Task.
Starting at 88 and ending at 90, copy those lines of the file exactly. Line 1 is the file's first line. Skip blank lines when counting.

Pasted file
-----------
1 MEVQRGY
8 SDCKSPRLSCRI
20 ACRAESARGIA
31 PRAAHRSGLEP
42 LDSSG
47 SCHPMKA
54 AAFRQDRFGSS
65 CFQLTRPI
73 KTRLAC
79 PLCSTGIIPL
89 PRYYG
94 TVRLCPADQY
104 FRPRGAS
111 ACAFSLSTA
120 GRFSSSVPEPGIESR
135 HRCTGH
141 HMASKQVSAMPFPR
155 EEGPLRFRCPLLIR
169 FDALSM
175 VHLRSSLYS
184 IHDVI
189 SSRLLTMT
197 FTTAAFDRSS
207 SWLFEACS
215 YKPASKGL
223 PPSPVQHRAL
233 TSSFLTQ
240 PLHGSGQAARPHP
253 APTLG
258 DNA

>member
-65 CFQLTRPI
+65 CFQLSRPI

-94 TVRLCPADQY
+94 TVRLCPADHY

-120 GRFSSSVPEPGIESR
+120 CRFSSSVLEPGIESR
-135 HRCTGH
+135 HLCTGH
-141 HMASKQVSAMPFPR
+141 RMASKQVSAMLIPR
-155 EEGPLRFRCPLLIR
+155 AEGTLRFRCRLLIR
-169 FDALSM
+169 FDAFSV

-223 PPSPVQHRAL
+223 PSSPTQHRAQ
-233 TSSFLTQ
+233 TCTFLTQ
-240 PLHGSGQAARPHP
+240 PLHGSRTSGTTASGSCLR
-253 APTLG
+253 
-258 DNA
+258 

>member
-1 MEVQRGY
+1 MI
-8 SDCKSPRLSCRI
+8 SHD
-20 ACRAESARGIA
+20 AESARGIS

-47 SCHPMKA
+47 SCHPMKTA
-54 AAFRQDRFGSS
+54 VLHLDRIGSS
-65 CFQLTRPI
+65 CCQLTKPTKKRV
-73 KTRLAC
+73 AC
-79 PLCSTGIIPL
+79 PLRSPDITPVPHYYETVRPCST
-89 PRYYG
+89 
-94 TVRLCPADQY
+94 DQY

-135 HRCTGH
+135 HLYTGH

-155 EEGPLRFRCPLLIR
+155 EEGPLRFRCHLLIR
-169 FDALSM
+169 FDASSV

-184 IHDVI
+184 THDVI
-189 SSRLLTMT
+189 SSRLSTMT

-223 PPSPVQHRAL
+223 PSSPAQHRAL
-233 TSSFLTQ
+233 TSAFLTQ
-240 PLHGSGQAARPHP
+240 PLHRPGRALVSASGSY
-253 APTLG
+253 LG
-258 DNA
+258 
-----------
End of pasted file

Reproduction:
+223 PSSPAQHRAL
-233 TSSFLTQ
+233 TSAFLTQ